Ben Selby profile picture

Ben Selby

Software Engineer

Open Source, Process, Technical Leadership, Automation, People

Love building distributed teams, writing in Go, building CLI dev tools, engaging with other engineering teams, and learning new things


Mongo shell commands to get you through the day

May 1, 2022 · 6 min read

I recently started a new job. The data store is MongoDB, which I have barely used before. This post aims to document what I’ve learnt to get me through the day. Please feel free to tweet me if there are discrepancies. The first thing that I became aware of, is that there are/were two cli tools: The legacy mongo shell, which was deprecated in MongoDB v5.0. The new, and active, mongosh shell, which replaced mongo.

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Define a contract between autonomous teams

Mar 1, 2022 · 6 min read

So you have a bunch of autonomous engineering teams that are allowed to work in their own way. Fantastic. However, maybe you want to provide centralised support or build tooling that exposes things in a certain way. For example, maybe you want to build a department wide Open API documentation site for engineering teams and partners. You don’t want to enforce anything on the teams, such as making them all create specific folders in their repo.

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Multi-cursor support in Obsidian

Feb 3, 2022 · 2 min read

This post brings together two of my favourite things: Note taking, and multiple cursors. I remember the first time an engineer introduced me to Sublime Text. The main thing he would bang on about was multiple cursors. I was very quickly sold. It’s pure magic and speeds up so many things. I instantly switched from Eclipse PDT to Sublime Text. I’ve always liked writing notes, but always struggled with various tools.

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The last few years

Jan 10, 2022 · 14 min read

It’s nice to reflect on what you’ve achieved over a certain period of time. I switched roles within the same business in 2018. I went from managing and coding in a software engineering team I built from scratch, to an Individual Contributor role in a few other engineering teams. This post aims to show at a high level what I’ve been working on during this time. It’s just about in chronological order (from memory!

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Books 2022

Jan 3, 2022 · 2 min read

Reading is good for you. It keeps the mind occupied. In 2019, I made a real effort to read as much as I could, and it was a good year. Certainly better than 2020, and 2021 at least. So this year, my aim is to read 20 books, which is 10 more than in 2019, and about 20 more than last year! I’ll keep this post up to date throughout the year.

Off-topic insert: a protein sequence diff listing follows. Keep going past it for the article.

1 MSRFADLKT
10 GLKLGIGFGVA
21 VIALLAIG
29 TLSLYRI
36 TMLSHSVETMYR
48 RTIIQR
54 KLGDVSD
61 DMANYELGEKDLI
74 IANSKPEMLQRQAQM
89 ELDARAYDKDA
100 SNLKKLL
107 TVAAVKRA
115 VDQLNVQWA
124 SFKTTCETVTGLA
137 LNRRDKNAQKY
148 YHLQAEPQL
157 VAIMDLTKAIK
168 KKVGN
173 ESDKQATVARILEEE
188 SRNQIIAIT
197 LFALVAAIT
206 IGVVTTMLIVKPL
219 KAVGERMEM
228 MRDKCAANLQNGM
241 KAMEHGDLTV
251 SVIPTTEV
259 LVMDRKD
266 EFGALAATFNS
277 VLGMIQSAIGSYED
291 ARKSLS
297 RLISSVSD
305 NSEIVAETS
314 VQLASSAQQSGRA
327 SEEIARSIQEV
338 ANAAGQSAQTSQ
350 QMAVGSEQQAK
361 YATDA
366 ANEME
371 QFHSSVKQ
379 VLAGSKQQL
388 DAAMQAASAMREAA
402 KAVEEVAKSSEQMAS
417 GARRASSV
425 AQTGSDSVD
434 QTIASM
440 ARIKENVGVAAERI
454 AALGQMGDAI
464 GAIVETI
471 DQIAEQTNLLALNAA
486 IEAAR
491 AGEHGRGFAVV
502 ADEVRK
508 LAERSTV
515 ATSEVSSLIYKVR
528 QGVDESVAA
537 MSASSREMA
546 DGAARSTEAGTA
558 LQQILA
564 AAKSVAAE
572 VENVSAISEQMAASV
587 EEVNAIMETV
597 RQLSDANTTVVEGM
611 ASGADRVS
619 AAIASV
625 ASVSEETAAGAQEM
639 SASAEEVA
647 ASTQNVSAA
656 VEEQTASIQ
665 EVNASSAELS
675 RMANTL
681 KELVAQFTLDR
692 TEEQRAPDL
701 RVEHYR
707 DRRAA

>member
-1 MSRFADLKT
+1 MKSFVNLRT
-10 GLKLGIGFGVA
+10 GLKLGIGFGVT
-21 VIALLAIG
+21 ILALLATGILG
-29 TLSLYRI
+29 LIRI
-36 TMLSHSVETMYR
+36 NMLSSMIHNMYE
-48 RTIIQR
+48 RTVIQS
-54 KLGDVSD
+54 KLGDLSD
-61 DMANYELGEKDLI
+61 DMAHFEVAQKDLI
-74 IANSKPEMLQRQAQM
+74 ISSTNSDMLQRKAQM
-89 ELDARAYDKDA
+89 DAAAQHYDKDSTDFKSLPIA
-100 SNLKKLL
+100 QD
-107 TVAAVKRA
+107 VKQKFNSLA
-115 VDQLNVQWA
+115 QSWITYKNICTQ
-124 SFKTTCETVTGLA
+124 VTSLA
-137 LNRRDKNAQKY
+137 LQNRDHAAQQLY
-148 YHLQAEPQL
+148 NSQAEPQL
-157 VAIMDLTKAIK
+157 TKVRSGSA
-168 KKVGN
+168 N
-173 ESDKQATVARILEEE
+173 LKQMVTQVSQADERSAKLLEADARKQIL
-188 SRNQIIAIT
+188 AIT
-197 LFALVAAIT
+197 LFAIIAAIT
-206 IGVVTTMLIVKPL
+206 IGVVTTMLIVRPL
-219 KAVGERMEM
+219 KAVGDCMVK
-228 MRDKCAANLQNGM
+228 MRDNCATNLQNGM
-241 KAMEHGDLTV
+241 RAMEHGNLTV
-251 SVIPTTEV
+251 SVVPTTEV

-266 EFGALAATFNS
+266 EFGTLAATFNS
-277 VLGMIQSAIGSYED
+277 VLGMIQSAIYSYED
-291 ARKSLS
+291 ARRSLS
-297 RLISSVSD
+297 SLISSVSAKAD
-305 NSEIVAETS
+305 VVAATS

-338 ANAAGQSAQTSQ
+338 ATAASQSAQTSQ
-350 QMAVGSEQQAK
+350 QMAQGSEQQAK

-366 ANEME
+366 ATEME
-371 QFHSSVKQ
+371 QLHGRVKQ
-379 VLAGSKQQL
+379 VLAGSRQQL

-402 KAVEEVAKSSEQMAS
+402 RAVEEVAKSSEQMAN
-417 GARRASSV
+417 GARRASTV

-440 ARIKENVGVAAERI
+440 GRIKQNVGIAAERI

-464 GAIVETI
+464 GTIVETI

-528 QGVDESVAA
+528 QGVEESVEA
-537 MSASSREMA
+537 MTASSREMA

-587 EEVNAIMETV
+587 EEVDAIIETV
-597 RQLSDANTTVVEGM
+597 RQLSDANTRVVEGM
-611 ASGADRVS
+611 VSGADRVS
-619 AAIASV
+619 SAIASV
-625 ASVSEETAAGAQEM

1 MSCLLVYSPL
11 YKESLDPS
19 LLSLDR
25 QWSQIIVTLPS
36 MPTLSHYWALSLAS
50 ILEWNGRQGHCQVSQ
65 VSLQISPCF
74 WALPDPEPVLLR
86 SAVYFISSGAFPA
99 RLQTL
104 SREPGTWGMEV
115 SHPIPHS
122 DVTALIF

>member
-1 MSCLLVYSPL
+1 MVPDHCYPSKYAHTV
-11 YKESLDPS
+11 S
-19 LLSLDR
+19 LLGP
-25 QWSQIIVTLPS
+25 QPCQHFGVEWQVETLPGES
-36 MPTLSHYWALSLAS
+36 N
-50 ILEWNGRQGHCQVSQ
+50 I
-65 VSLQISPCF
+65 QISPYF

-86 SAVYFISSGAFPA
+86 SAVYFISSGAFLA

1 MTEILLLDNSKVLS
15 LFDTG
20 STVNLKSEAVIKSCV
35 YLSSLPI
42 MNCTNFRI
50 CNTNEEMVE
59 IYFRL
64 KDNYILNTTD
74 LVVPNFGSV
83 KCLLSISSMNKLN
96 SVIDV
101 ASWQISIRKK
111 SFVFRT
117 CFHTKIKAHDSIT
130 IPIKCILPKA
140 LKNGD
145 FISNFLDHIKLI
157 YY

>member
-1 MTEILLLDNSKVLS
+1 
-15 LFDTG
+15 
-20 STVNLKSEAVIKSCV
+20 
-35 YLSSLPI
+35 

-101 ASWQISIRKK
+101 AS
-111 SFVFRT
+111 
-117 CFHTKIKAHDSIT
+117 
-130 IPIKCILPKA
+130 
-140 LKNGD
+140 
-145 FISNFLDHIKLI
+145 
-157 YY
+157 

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Use Docker Context to switch between different solutions

Nov 15, 2021 · 4 min read

You may be on the lookout for a replacement to Docker Desktop at the moment. If you are, you may be wanting to trial the different solutions. You’re going to need to know what is involved, and what the different cost models include. This post is going to show you how you can use docker context to run the different systems in parallel. The two solutions this post will cover are minikube and multipass.

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Setting up a VS Code Dev Container - minikube

Oct 13, 2021 · 3 min read

This post builds on what we already learnt in Setting up a VS Code Dev Container. It’s more specific goal is to discuss running Dev Containers whilst using minikube as a Docker Desktop replacement on the Mac. There is lots of chatter about the new license for Docker Desktop. The license changes impacts the business I work for. I wanted to know what our options were. Getting minikube as a drop in replacement for Docker Desktop on the Mac, was relatively straight forward.

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Getting started with Jenkins: Language Agent

Apr 24, 2021 · 5 min read

This post follows on from the Jenkins series: Getting started with Jenkins Getting started with Jenkins: Agents This post is going to get you running a language specific Jenkins Agent. In the example we are going to follow, we will setup a Jenkins Agent running Go. This means you will be able to run Go builds within your local Jenkins instance. This method can then be extrapolated to other languages.

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Using Terratest to test your infrastructure

Apr 18, 2021 · 7 min read

This post is going to get you started with using Terratest to help test your infrastructure changes. Terratest describes itself as: A Go library that provides patterns and helper functions for testing infrastructure, with 1st-class support for Terraform, Packer, Docker, Kubernetes, AWS, GCP, and more. Now that infrastructure is becoming code and configuration, we want to write tests that check that our infrastructure code works as intended. This is where Terratest can help.

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Technical Roadmaps and Dev Sustainability

Apr 14, 2021 · 6 min read

At a high level, most engineers are working on product backlogs, in some way, shape, or form. What happens if that product backlog dries up? Or, as a manager or leader, you need to fill a period of uncertainty? This post is going to take you on my journey over the years, and put forward a solution that can be applied to small projects, large projects, and even at an organisational unit level.

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